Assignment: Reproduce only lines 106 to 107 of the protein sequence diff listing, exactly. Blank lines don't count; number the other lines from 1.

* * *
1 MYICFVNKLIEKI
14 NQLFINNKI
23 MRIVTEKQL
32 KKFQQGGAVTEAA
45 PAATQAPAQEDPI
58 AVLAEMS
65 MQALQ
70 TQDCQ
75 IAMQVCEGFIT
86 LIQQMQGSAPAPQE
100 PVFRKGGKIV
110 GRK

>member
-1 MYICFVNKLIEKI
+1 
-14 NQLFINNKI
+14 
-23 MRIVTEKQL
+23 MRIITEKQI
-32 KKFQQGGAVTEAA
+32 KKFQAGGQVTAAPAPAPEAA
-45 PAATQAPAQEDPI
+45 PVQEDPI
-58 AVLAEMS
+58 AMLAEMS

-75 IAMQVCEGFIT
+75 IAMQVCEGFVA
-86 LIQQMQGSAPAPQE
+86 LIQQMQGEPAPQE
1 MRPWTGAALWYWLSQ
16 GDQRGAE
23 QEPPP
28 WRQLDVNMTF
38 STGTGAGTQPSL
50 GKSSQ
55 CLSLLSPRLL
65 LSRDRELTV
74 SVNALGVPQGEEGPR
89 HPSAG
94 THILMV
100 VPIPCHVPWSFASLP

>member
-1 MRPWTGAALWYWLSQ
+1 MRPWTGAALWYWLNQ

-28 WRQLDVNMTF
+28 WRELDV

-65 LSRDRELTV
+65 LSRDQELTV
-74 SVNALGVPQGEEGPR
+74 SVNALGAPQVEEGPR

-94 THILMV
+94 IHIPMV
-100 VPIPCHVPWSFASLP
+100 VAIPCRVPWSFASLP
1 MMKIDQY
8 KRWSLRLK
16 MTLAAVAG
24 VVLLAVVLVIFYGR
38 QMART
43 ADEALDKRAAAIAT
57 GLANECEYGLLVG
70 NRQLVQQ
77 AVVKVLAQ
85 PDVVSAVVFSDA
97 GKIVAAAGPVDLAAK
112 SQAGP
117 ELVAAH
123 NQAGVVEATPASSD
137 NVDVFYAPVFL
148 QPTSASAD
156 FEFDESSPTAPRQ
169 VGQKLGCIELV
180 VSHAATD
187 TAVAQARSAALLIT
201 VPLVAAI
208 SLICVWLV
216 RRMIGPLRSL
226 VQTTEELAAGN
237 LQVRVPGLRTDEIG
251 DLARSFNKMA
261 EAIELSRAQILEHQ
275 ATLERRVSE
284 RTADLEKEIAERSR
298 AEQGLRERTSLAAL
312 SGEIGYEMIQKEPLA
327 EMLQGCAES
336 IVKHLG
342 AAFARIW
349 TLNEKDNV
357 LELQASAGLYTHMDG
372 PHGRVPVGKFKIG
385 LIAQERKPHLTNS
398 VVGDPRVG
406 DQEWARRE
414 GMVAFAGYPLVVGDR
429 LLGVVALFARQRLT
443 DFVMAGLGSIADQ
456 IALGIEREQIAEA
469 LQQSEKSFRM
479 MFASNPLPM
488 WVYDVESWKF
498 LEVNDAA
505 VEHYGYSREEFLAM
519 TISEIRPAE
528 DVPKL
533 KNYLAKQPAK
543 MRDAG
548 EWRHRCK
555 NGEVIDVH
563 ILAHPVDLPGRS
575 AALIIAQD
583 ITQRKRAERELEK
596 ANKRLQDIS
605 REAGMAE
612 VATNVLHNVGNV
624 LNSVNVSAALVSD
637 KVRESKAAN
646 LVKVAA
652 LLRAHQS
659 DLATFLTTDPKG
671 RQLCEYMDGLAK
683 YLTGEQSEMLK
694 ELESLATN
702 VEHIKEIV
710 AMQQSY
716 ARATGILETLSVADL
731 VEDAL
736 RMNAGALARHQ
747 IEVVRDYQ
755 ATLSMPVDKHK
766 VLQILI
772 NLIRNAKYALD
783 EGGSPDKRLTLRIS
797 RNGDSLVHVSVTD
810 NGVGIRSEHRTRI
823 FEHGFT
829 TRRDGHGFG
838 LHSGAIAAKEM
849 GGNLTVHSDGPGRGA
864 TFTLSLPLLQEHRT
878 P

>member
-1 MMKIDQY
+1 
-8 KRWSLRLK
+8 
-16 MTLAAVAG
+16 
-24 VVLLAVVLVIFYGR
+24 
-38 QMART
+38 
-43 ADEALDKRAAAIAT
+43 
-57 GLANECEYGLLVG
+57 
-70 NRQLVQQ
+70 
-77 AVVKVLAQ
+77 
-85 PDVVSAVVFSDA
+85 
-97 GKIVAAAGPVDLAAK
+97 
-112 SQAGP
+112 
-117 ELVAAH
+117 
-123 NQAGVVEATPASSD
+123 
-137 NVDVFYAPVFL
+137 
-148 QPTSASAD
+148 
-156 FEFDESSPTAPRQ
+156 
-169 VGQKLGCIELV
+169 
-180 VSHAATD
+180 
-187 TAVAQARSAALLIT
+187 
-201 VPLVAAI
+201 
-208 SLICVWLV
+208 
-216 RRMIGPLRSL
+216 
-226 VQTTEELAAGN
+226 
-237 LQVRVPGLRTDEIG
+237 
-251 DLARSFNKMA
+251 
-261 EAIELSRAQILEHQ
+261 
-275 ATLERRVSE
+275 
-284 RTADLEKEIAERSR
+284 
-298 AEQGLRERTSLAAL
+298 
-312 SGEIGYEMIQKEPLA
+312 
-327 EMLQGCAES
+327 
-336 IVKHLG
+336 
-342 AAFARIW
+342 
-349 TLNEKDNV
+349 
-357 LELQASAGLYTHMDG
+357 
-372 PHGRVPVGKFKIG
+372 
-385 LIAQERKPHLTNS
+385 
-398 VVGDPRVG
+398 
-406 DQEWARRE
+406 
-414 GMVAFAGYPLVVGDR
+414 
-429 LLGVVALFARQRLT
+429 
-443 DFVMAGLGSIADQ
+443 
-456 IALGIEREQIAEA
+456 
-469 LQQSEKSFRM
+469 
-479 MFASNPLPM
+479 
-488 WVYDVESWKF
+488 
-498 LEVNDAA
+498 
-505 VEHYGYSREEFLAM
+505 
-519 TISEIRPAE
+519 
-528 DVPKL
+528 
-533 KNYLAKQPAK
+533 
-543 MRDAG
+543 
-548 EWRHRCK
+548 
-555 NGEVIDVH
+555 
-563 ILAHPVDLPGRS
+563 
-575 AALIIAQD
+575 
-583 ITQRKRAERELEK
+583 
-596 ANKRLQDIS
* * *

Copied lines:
533 KNYLAKQPAK
543 MRDAG